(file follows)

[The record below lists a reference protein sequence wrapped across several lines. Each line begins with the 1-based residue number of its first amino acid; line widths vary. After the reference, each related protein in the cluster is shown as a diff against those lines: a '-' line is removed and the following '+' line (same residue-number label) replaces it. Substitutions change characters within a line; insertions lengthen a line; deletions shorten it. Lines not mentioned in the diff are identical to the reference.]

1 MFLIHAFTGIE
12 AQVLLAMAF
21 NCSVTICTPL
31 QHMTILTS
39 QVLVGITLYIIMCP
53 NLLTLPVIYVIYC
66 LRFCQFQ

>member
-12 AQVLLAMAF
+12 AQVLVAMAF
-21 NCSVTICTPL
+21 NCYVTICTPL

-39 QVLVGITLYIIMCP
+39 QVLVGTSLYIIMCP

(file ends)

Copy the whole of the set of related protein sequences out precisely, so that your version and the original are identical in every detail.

[The record below lists a reference protein sequence wrapped across several lines. Each line begins with the 1-based residue number of its first amino acid; line widths vary. After the reference, each related protein in the cluster is shown as a diff against those lines: a '-' line is removed and the following '+' line (same residue-number label) replaces it. Substitutions change characters within a line; insertions lengthen a line; deletions shorten it. Lines not mentioned in the diff are identical to the reference.]

1 MFLIHAFTGIE
12 AQVLLAMAF
21 NCSVTICTPL
31 QHMTILTS
39 QVLVGITLYIIMCP
53 NLLTLPVIYVIYC
66 LRFCQFQ

>member
-12 AQVLLAMAF
+12 AQVLVAMAF
-21 NCSVTICTPL
+21 NCYVTICTPL

-39 QVLVGITLYIIMCP
+39 QVLVGTSLYIIMCP